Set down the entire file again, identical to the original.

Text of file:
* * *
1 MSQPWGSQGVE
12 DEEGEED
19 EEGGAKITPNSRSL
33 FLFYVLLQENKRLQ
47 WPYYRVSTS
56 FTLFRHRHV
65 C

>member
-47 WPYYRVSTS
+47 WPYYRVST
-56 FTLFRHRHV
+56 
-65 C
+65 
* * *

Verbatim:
1 MSQPWGSQGVE
12 DEEGEED
19 EEGGAKITPNSRSL
33 FLFYVLLQENKRLQ
47 WPYYRVSTS
56 FTLFRHRHV
65 C

>member
-47 WPYYRVSTS
+47 WPYYRVST
-56 FTLFRHRHV
+56 
-65 C
+65 